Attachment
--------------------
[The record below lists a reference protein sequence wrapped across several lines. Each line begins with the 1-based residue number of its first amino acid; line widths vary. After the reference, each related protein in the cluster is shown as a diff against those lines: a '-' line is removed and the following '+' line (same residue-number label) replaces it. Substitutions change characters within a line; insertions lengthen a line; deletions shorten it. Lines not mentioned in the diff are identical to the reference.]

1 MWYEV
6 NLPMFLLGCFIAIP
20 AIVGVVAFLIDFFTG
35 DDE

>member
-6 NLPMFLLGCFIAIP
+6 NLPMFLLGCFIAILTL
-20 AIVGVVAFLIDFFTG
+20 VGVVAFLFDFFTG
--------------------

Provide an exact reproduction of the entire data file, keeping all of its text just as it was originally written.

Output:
[The record below lists a reference protein sequence wrapped across several lines. Each line begins with the 1-based residue number of its first amino acid; line widths vary. After the reference, each related protein in the cluster is shown as a diff against those lines: a '-' line is removed and the following '+' line (same residue-number label) replaces it. Substitutions change characters within a line; insertions lengthen a line; deletions shorten it. Lines not mentioned in the diff are identical to the reference.]

1 MWYEV
6 NLPMFLLGCFIAIP
20 AIVGVVAFLIDFFTG
35 DDE

>member
-6 NLPMFLLGCFIAIP
+6 NLPMFLLGCFIAILTL
-20 AIVGVVAFLIDFFTG
+20 VGVVAFLFDFFTG